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The first song Johnny Lee Middleton learned to play with the middle-school orchestra was Carol of the Bells.
Even so, Johnny Lee’s own musical path took a few twists and turns. After high school, he played with several local bands before joining Lefty, a popular cover band known as much for their glam image and stage show as their musical ability. Johnny Lee honed his musical chops and stage presence in packed bars and clubs across Florida and the South, decked out in eyeliner and sky-high bleached hair—a look he describes now as “We were like a Poison before Poison.”
In the fall of 1984, Tampa-based Savatage had a deal with Atlantic records, a new album in the works, and aspirations of making it big. What they did not have was a talented bass player. When they saw Johnny Lee onstage, they were hardly impressed with the Lefty image—but they knew they’d found the musician they needed. Johnny Lee, on the other hand, wasn’t quite prepared to leave his well-paying gig with Lefty for an ambitious but broke metal band. But by late 1985, he was ready for something more than Aqua Net and spandex. And when Savatage came calling for the second time—with another new album to record, and still without a bass player who could keep up with them—he took a leap of faith and joined them.
The first decade of Johnny Lee’s worldwide adventures with Savatage brought both triumph and tragedy. High points included 1987’s Hall of the Mountain King, on which Johnny Lee received a songwriting credit. The video saw heavy rotation on MTV’s Headbanger’s Ball, and the band toured the world with the likes of Ted Nugent, Dio, and Megadeth. The success continued with 1989’s Gutter Ballet and the subsequent tour, and in 1993, with the release of Edge of Thorns, Savatage seemed poised to finally break big. But tragedy struck in the early-morning hours of October 17, 1993. Criss Oliva, the guitar player at the heart of Savatage, and Johnny Lee’s best friend, was struck head-on by a drunk driver as he drove home with his wife from a concert. Criss was killed instantly.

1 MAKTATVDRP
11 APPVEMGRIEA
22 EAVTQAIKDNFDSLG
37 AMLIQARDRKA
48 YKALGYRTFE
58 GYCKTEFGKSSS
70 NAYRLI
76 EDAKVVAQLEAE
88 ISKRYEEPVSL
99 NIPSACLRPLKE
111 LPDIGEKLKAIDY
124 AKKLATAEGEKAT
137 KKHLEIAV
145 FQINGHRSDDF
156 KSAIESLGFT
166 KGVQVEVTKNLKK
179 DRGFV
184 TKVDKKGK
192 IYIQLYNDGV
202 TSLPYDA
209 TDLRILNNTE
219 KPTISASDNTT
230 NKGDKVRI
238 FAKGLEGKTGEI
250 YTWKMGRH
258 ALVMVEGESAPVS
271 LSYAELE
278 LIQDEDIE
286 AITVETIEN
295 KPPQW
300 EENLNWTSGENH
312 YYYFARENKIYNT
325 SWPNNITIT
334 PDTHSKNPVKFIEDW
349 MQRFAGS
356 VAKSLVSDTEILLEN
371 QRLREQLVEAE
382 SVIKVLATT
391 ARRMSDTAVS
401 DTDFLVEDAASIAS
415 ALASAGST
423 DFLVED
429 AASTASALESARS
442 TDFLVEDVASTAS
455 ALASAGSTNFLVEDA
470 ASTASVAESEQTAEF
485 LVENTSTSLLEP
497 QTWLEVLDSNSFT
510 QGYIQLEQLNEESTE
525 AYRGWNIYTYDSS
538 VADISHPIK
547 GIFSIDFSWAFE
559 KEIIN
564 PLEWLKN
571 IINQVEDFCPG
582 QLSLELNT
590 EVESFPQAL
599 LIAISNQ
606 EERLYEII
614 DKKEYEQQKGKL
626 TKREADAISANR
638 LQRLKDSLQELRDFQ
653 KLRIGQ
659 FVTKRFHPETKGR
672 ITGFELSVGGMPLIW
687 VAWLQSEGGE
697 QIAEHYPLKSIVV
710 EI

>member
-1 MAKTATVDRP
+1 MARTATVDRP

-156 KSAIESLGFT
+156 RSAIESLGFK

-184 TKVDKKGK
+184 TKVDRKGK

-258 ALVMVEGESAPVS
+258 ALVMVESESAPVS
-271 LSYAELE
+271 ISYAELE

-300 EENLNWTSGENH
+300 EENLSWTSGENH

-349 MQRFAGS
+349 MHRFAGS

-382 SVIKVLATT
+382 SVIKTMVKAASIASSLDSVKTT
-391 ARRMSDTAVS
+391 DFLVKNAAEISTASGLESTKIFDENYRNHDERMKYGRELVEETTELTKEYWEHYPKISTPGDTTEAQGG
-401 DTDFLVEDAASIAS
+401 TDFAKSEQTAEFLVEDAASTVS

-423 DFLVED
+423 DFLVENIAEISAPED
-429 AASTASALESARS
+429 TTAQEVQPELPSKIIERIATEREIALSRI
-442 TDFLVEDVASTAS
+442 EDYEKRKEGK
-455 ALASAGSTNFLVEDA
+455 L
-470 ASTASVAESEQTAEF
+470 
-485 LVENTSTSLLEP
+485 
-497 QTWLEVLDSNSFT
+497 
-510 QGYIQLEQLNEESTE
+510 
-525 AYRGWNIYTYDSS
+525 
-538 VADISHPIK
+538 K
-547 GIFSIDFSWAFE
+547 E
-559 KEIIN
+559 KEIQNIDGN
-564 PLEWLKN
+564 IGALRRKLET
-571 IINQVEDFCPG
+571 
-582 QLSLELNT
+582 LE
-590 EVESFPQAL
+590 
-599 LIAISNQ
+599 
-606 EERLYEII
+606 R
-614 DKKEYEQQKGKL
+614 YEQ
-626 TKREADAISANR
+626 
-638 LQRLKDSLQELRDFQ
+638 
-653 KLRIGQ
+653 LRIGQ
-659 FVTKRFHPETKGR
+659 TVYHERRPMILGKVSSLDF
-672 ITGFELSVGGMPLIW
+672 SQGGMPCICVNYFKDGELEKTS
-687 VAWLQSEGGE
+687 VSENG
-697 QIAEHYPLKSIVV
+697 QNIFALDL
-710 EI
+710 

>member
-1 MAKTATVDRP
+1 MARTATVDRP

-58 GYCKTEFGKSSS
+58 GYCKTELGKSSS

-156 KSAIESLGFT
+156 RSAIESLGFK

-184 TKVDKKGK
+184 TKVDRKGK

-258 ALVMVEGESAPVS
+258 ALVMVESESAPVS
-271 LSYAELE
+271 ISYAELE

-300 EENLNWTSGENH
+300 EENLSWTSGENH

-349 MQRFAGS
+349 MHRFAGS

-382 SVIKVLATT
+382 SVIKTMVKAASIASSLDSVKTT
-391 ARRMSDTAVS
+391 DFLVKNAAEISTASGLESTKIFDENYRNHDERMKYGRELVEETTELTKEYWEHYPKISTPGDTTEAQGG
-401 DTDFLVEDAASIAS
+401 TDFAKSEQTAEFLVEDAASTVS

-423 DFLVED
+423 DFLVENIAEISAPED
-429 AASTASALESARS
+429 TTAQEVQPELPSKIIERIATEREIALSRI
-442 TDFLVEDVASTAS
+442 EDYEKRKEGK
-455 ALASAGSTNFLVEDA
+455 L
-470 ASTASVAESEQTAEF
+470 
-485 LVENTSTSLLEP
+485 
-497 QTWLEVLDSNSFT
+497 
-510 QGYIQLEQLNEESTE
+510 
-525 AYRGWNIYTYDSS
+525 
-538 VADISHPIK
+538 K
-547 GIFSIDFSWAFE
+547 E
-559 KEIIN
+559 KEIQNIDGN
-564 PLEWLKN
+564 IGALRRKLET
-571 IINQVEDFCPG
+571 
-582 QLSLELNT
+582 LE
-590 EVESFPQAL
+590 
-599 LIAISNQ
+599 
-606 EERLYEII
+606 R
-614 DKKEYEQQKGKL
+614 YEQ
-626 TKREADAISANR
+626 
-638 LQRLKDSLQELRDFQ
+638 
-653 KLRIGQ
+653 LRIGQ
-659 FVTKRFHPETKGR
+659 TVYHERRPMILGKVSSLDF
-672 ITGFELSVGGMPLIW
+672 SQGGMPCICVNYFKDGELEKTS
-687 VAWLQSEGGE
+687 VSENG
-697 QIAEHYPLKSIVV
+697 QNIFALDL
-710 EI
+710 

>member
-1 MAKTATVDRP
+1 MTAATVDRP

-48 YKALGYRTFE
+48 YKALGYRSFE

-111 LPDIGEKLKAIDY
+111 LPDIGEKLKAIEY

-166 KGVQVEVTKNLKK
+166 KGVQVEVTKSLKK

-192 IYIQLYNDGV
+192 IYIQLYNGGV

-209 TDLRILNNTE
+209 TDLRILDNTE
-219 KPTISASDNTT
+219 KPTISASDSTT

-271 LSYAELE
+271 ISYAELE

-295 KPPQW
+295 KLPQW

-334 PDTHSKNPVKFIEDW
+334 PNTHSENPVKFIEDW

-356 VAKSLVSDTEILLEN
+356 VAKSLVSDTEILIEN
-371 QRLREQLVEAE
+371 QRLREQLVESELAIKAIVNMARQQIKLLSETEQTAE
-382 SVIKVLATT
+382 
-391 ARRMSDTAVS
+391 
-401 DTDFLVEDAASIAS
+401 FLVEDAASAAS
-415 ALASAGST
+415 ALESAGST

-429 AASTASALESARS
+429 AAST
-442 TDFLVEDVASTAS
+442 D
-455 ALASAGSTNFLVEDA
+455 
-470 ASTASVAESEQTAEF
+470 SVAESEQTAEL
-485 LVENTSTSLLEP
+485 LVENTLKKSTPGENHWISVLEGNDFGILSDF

In late 1995, “Christmas Eve/ Sarajevo 12/24” was released as a single to hundreds of radio stations around the country—and was largely ignored. But a DJ in the band’s hometown of Tampa put it on the air. And the phone lines lit up. The song made it to New York City radio. And the phone lines lit up. “Sarajevo” was played in only a few markets that year—but in every market that heard it, record stores couldn’t keep Dead Winter Dead on the shelves.
In early 2008, after returning home from the 2007 TSO tour, and after nearly 30 years of playing bass on some of the biggest stages in the world, Johnny Lee quite literally woke up one morning and simply decided to try his hand at something new—songwriting. He pulled an old Charvel out of the back of a closet, picked up a cheap digital recorder, and started to play. He never really expected anyone else would ever hear it. But what happened, he says, “was like opening up another side of my mind that I never knew existed.” Within weeks he “fell in love with the whole process and challenge of songwriting.” And Johnny Lee decided to share.
credit - rebecca lynn, www.johnnyleemiddleton.com